Specifications, Availability and Pricing
Since Fractal Design covers the fans first, let's start there. There are two 1200 RPM fans installed inside of the chassis when you get it. There is one in the front delivering the inflow of air to the Define Mini, while the other is in the back working to exhaust the hot air. Besides that pair of fans, Fractal integrates three other locations to place fans as well. One goes in the floor of the case, one can go in the left side panel and one can go in the roof of the Define Mini. Due to the incorporated sound matting and the pair of removable covers, you do need to remove the one from the door and the one out of the roof before placing fans there or even to use them for passive ventilation. The whole design of the front of the case, the way it takes in the air and the padding on the doors, really takes care of internal vibration and fan noises from the users ears.
Inside the chassis you will find room for two 5.25" devices and in the lower bay there is an adapter included for a floppy drive or card reader. Under those you will find six locations to install both 2.5" and 3.5" storage drives broken up into two three drive cages. The top of these cages is removable to allow for longer video cards. The internal layout of the motherboard tray offers room for a Micro-ATX or Mini-ITX motherboard and has a 4+1 expansion slot configuration in the back. The I/O offers things like the power and reset buttons and the LED lighting, but it also offers both USB 2.0 and native USB 3.0, too. And with the front door that covers the front of the Define Mini, you are left with a sleek looking little tower with all the functionality one would desire in a mini-tower design.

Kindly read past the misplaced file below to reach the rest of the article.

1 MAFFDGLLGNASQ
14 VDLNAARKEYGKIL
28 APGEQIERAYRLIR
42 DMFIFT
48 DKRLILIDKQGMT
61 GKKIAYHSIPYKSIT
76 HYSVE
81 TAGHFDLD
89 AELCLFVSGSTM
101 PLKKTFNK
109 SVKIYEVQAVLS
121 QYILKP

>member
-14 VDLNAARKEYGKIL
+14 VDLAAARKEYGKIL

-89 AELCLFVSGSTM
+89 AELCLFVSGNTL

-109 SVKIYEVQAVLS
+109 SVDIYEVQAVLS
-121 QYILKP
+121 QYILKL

The thing that is currently going to be doing the most damage for the Define Mini is the listed prices I am seeing currently. As I looked around the best deal seems to be the listing at Newegg.com for $116.99 and there is $15 shipping to add to that. Essentially you can get the Define R3 mid-tower case for less than this mini-tower and that just doesn't make any sense to me. This is a pretty big thing to over look, but I still plan to bring you my views of what the case offers and see if it is worth your money.
For me I don't have any space issues and I use mostly ATX motherboards, so the Define R3 is the obvious choice for me. I do however understand that space can be at a premium and you may be willing to pay a little extra if the case is a perfect fit to your needs.
Well, if that is what you are in search of, continue on and see what Fractal Design does with the Define Mini.